SCENTLESS CHAMOMILE

NZ Lifestyle Block - - Fasture Weed Watch -

OVER THE past three months you’ve read about the chamomile weeds, stink­ing may­weed and rayless chamomile, and now we tackle the last one, scentless chamomile.

I’ve al­ways loved these weeds from a train­ing sense – they form a bit of a grad­u­a­tion exam for the agron­o­mists I train. The sce­nario is al­ways to cor­rectly iden­tify the three weeds as seedlings as it’s very hard to do vis­ually. But if they re­mem­ber what they’ve been taught and use their sense of smell it be­comes an easy test, and you can give it a go in your own gar­den – you might sur­prise your­self with your skills!

Scentless chamomile ( Tripleu­ros­per­mum in­odo­rum) is an an­nual (or a short-lived peren­nial in some sit­u­a­tions) weed found all over New Zealand. It’s na­tive to Europe, Asia and North Africa, but has moved most of the way around the world. In some parts (I’m look­ing at you North Amer­ica) it is con­sid­ered an in­va­sive nox­ious species.

As with the other may­weeds and chamomiles, scentless chamomile is a mem­ber of the Aster­aceae or sun­flower fam­ily of weeds, but there’s a lit­tle bit of con­fu­sion over ex­actly where it fits in. For a long time it was thought to be a di­rect re­la­tion of rayless chamomile but ge­netic anal­y­sis has split this fam­ily in two with half of them form­ing the new genus of

Tripleu­ros­per­mum.

Like the other may­weeds and chamomiles, scentless chamomile is very hard to vis­ually iden­tify from a small plant but su­per easy if you can crush it and smell it. They can also be dif­fer­en­ti­ated by their very dif­fer­ent flow­ers.

Scentless chamomile can ger­mi­nate in soil all year round, so long as there is mois­ture, sun­light reach­ing the soil, and soil tem­per­a­tures are above 3°C. Gen­er­ally, most of them ger­mi­nate in the spring and au­tumn in New Zealand. Fol­low­ing ger­mi­na­tion they pro­duce small, dense rosettes of leaves which are very finely di­vided and kind-of re­sem­ble fern fronds. They soon pro­duce a long stem (15cm to 1m), with a large num­ber of branches cov­ered in their fine leaves.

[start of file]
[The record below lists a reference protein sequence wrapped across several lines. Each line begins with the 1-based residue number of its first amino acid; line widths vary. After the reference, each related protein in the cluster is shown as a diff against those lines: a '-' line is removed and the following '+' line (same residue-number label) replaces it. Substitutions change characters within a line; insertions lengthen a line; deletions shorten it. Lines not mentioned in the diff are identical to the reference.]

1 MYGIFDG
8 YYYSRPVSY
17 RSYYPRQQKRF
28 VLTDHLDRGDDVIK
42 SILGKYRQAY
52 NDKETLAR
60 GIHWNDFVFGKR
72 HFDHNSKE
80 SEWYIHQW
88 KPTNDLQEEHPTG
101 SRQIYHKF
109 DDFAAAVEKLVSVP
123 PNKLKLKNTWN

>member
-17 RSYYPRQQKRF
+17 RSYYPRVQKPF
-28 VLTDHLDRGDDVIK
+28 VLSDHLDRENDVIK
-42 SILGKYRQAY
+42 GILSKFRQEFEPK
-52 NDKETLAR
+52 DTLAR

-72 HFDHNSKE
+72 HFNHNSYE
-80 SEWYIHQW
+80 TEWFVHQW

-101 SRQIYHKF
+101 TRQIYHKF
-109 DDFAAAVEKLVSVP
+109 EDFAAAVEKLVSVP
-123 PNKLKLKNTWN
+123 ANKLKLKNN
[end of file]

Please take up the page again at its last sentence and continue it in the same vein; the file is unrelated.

At the end of each branch the plant pro­duces flow­ers with white petals and a bril­liant yel­low cen­tre, kind-of like a gi­ant daisy. These flow­ers pro­duce a ver­i­ta­ble horde of seeds – we are talk­ing tonnes of seeds, like 10,000 to 200,000 seeds per plant! – which means they can ef­fec­tively colonise large ar­eas in only a cou­ple of years. That can be a real pain in pas­ture as an­i­mals will not eat it.

How to con­trol it

Con­trol­ling scentless chamomile is a cinch but only if you deal to it quickly – let it seed and you will be fight­ing the fight for years to come.

The best way to deal with it in a home gar­den is just to pull it out as it’s not too hard to weed out.

If you are deal­ing with a larger area you may want to spray it out. We are a lit­tle lim­ited in what chem­i­cal will work here: 2,4D and MCPA are ok; Ver­sa­till works best but you need to be spray­ing small seedling plants to get any con­trol.

If there is a flower, for­get about spot spray­ing with chem­i­cal con­trol as the plant will have fin­ished its life­cy­cle and die off nat­u­rally af­ter seed­ing, ready to re­pro­duce next year.

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